Saturday, November 14, 2009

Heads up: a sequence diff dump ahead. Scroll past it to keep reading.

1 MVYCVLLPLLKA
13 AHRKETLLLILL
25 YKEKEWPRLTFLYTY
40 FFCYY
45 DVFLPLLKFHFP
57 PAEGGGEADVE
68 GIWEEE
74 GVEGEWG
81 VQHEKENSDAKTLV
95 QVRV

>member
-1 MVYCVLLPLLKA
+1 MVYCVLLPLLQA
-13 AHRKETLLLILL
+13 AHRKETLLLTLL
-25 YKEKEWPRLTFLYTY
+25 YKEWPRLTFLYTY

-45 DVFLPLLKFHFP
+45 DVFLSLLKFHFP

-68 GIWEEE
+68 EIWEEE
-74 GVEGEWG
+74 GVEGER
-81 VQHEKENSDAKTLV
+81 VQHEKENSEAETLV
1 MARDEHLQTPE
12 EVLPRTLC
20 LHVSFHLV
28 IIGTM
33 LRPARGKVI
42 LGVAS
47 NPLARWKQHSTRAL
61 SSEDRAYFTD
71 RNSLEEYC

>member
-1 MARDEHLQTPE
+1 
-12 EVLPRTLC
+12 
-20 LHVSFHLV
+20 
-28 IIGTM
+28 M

Nebraska Supreme Court upholds Internet enticement law and rejects defendant's challenge to Section § 28-320.02 RRS Neb. on equal protection, free speech, over breadth and vagueness grounds. State v. Rung, S-08-878, 278 Neb. 855 "Defendant appeals his conviction for use of a computer to entice a child or a peace officer believed to be a child for sexual purposes, a violation of Neb. Rev. Stat. § 28-320.02 (Reissue 2008). Defendant challenges the constitutionality of § 28-320.02 and asserts that his sentence is excessive. We reject Defendant’s constitutional challenges, and we affirm his conviction and sentence. Defendant asserts no suspect classification and because the statute does not jeopardize a fundamental right, the classification in § 28-320.02 is subject to a rational basis review for equal protection purposes. When a classification created by state action does not jeopardize the exercise of a fundamental right or categorize because of an inherently suspect characteristic, the Equal Protection Clause requires only that the classification rationally further a legitimate state interest.§ 28-320.02, is geared toward enticement of minors to engage in sexual conduct that would violate specified statutes, and as such, § 28-320.02 does not jeopardize the fundamental right recognized in Lawrence v. Texas, 539 U.S. 558, 123 S. Ct. 2472, 156 L. Ed. 2d 508 (2003). Defendant argued that § 28-320.02 is over broad because it targets speech regarding acts that would not otherwise be illegal. This argument, similar to his other arguments, is based on his misreading of the statute. Defendant lacks standing to challenge § 28-320.02 for vagueness

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